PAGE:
8. Foxpup

    Sandy Petersen giving a Doom 2 level 16 house tour

    Actually that one's purely due to vertical autoaim affecting monsters' hitscan attacks the same as the players': shots are autoaimed towards the nearest shootable object, even if it's not the intended target. Hitscan attacks are otherwise fully three-dimensional: in that example, the demons do not intercept all the bullets, it just seems that way because missed shots will (due to their downward trajectory) impact the canyon wall instead of passing over it to potentially hit the player; and the demons also will not be autoaimed at in the first place if their altitude places them out of sight of the shooter, in which case bullets (and projectiles) will pass harmlessly above them.
  9. Foxpup

    Sandy Petersen giving a Doom 2 level 16 house tour

    The idea that Doom is 2.5D is a common misconception, stemming from the idea that bugs and inconsistencies in the implementation of the Z-axis imply that Doom is fundamentally a 2D game, with the Z-axis tacked on as an afterthought. But by this logic, Doom is in fact a mere 1D game, as only the X-axis is fully implemented; the code to handle the additional Y-axis was just poorly copied from the X-axis code, leading to this bug which often goes unnoticed, but when you do notice it, it shatters the illusion of Doom's second dimension.
  10. The background image for the Episode 1 end text screen is the flat FLOOR4_8, and there are two ways to change it (at least in vanilla; advanced ports may provide other methods): Create a custom flat named "FLOOR4_8". All the usual caveats regarding custom flats in PWADs apply. Note that this will also affect any floor/ceiling using FLOOR4_8 as a texture; or Create a Dehacked patch replacing the text string "FLOOR4_8" with the name of another flat (which can be either an existing one in DOOM.WAD or new one in your PWAD). Note that in both cases, the graphic you want to use must be a true flat; other image formats cannot be used.
  11. Foxpup

    Doom 2 under Win10

    Yes, it is almost certain that someone, somewhere, at some point in time, has experienced a slowdown running Doom 2 on a Windows 10 rig. If you are one of them, additional information on your setup could be helpful in determining the cause of the problem. Useful information may include (but is not limited to): Are you using a modern source port such as GZDoom or PrBoom+? Or are you using DOSBox or Doom95? What are your hardware specs? Do you have up-to-date drivers for said hardware? Are you using gameplay mods such as Brutal Doom? Does the game run consistently slow or does it vary? Does it seem random or are slowdowns caused by specific triggers? Are there any error messages, either produced by the game or Windows itself? Do your log files (if present) contain warnings/errors or other information that seems relevant? What attempted solutions (if any) have you already tried? Did they make the problem better or worse? Until at least some of the above information is provided, I'm afraid there is probably very little anyone can do to assist you.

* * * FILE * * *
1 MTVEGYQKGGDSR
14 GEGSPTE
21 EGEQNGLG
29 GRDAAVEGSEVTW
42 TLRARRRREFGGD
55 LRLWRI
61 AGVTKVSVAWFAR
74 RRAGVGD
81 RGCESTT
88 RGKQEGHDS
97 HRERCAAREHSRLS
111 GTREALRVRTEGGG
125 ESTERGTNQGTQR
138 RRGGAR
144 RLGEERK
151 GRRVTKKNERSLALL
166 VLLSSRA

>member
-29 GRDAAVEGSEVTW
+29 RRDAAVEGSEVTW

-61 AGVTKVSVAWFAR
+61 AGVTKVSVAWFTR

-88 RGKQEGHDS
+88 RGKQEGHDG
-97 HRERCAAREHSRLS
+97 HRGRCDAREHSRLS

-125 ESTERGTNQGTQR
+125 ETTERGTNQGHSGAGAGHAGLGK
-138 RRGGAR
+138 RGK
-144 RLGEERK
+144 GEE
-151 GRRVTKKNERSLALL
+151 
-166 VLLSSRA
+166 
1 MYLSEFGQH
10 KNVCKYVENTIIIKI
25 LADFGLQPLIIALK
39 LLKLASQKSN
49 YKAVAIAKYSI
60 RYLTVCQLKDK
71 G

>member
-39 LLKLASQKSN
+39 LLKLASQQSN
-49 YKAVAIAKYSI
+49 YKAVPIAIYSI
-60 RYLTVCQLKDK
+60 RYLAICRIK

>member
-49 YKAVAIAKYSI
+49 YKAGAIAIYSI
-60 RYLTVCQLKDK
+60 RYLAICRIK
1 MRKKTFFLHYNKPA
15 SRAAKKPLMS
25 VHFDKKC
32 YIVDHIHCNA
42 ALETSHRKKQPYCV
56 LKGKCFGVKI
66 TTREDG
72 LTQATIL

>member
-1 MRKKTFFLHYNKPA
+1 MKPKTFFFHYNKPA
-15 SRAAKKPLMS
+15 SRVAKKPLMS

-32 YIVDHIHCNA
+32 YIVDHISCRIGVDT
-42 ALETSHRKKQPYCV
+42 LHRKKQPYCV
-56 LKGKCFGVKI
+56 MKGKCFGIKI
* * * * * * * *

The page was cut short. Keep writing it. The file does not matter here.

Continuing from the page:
12. The reason is that due to an off-by-one error in the texture lookups, the first entry in TEXTURE1 (AASTINK/AASHITTY) is treated the same as a missing texture, and vice versa, with the result that the RaiseToTexture action will raise no higher than the height of AASHITTY (64 units) if any two-sided line has a missing lower texture (even on the non-visible side).
  13. Foxpup

    Is there an ideal FOV?

    If anything, the ideal FOV equals the physical portion of your visual field subtended by your monitor: 2 arctan(W/2L) where W is the monitor's horizontal width and L is the viewing distance. Note that this applies to the actual FOV, so for widescreen monitors divide W by the ratio of your monitor's aspect ratio to 4:3 (eg (16:9)/(4:3)=1.333). Or you can just adjust your FOV and viewing distance until it "looks right", which will probably work out to the same thing in the end.
  14. Foxpup

    The "Ask a Simple DOOM Question" Thread

    Punching (unrealistically) alerts monsters the same as firing a weapon, and so can be used to lure previously dormant monsters out of hiding. If it's a TAS (tool-assisted speedrun), punching can also be used for luck manipulation. (Both of these can be done with other weapons, but punching has the advantage that it consumes no ammo.)
  15. Foxpup

    DosBox Issue

    Dunno about uncapped framerate, but I can confirm that arbitrarily high resolutions were always supported in the vanilla Build engine using VESA 2.0 video modes, though only a select few were presented in the setup menu (oddly, a different set are available for the editor and the game itself). If you edit your DUKE3D.CFG file, you can set ScreenWidth and ScreenHeight to anything supported by your video driver (or emulated by DOSBox) and it will work. (I find 1280x1024 works best in DOSBox with machine=vesa_nolfb, but YMMV.)